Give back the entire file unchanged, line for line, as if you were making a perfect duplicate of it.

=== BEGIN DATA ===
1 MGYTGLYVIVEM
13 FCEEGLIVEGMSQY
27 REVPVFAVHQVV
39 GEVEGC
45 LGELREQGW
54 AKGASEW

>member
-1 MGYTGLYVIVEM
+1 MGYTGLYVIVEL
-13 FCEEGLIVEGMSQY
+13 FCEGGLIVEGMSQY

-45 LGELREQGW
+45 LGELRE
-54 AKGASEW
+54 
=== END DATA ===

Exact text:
1 MGYTGLYVIVEM
13 FCEEGLIVEGMSQY
27 REVPVFAVHQVV
39 GEVEGC
45 LGELREQGW
54 AKGASEW

>member
-1 MGYTGLYVIVEM
+1 MGYTGLYVIVEL
-13 FCEEGLIVEGMSQY
+13 FCEGGLIVEGMSQY

-45 LGELREQGW
+45 LGELRE
-54 AKGASEW
+54 